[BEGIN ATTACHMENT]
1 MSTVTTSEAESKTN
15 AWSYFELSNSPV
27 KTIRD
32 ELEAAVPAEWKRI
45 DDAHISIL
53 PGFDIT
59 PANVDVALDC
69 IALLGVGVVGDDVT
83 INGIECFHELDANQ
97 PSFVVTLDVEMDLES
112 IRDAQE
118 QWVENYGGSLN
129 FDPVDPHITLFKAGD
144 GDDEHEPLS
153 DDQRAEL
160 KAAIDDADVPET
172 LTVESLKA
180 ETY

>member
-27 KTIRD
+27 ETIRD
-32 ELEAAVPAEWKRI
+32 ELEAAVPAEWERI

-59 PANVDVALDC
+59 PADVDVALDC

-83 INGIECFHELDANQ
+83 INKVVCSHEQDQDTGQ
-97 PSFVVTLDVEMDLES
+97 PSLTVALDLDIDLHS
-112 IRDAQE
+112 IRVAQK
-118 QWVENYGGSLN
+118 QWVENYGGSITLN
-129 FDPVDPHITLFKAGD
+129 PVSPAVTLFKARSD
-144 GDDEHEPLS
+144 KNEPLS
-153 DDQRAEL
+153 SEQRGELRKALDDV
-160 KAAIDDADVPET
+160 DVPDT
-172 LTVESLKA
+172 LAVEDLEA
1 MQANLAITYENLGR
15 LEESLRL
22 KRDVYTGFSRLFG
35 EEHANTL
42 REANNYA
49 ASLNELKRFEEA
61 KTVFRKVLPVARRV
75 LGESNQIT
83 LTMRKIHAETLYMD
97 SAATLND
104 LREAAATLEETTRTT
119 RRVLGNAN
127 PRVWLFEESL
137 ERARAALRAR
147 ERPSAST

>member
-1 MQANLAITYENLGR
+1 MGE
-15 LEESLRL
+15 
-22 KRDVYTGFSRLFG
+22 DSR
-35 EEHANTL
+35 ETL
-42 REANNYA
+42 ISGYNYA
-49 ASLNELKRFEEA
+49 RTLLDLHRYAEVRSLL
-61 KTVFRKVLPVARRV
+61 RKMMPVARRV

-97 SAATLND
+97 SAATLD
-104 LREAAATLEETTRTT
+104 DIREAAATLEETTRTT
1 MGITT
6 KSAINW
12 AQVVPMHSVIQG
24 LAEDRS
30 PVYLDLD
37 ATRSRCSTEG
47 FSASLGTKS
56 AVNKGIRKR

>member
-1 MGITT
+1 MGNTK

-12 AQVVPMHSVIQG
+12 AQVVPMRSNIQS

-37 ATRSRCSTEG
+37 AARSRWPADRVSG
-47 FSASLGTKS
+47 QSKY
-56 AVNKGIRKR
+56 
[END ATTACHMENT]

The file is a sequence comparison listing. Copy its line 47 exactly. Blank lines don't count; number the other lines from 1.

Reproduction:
35 EEHANTL